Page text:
- Several studies suggest that using a pacifier during the first year of life has a very important benefit – this significantly reduces the risk of sudden infant death syndrome (SIDS).
- According to PubMed, the most important risks of this non-nutritive sucking habit are failure of breastfeeding, dental deformities, recurrent acute otitis media, and the possibility of accidents.
- The development of latex allergy, tooth decay, oral ulcers, speech delay, and sleep disorders are other problems encountered with pacifier use.
Things to consider before buying pacifiers
Again, the decision to use a pacifier – or not – is up to you and if you decide to try pacifier use after understanding its pros and cons, let’s move on to the next question, how many pacifiers will you buy for your little one?
The final say will always be up to you, and to help you decide, Ill share the following things to consider.
Your baby’s favorite paccie
It’s no doubt that babies can be picky too! When introducing a certain type of pacifier, allow your baby to decide whether she/he wants to use it or not.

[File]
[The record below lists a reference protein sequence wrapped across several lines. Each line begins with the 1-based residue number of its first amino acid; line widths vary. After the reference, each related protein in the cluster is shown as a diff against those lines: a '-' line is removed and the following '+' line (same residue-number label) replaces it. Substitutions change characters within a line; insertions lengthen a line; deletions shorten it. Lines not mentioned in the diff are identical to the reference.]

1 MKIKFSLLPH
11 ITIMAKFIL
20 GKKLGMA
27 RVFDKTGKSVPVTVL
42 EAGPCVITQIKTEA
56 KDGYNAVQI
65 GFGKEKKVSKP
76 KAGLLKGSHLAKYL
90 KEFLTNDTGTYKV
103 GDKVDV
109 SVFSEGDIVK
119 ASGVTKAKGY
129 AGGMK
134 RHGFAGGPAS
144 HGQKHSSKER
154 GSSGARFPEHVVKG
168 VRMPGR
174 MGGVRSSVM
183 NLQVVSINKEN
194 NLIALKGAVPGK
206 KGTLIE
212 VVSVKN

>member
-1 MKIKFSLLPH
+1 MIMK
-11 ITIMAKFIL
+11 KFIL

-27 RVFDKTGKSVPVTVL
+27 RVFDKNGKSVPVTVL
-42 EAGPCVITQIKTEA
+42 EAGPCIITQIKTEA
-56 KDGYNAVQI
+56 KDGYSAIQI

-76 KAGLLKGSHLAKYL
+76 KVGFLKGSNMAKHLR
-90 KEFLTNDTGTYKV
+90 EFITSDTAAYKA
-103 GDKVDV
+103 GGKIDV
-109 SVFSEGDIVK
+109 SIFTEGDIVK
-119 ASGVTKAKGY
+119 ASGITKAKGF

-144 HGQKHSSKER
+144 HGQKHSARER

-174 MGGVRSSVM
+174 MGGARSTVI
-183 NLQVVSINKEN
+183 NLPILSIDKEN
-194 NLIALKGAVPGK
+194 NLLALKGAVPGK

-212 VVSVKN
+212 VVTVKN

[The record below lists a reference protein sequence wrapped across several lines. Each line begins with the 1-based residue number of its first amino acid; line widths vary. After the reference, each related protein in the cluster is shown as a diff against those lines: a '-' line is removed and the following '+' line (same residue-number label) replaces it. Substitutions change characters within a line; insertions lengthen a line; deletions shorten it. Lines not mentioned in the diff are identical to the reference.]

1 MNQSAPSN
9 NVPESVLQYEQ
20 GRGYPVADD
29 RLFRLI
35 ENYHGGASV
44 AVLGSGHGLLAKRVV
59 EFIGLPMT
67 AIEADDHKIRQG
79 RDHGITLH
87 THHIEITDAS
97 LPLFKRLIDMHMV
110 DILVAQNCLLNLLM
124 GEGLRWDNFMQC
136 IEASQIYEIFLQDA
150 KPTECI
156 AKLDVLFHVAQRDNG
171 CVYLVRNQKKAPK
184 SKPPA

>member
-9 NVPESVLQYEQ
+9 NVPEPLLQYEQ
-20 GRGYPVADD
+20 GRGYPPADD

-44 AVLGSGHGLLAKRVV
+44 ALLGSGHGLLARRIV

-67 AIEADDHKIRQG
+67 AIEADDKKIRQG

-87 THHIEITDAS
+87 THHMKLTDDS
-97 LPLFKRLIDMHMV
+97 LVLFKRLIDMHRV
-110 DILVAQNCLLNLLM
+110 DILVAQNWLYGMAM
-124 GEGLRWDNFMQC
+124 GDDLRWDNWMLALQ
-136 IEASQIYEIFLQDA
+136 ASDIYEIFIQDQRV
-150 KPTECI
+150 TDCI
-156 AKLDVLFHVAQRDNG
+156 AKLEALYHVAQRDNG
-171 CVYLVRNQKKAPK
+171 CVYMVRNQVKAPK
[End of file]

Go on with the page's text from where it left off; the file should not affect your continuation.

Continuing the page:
Don’t force pacifier use when your baby spits it out – mostly, the first few tries fail. Take note that you’re introducing a new tool to your baby, and acceptance may take few attempts.
Among your important tasks about pacifier use is making sure it fits perfectly with your baby. You will know when your baby will approve it – so be patient and be gentle; eventually, your baby will decide what’s her/his favorite.
Be wise, don’t stock more than a couple of pacifiers. You might need to buy it again secondary to your baby’s liking.
Having a backup pacifier is okay
Personally, I can’t handle the thought of no backup – at all. I believe it’s best to be ready, and I don’t mind spending more for 1 extra piece if it’s for the best. The backup is a lifesaver while you wash (or track down) the other.
In my case, I kept 1 pacifier as an alternative just in case my son’s go-to pacifier will not be ready for use or it gets dropped (which indeed happened most of the time), dirty, or even disappearing around the house (especially when we most needed it).
I also have another 1 pacifier inside the baby bag, which I can easily grab in an unplanned outdoor activity or trip.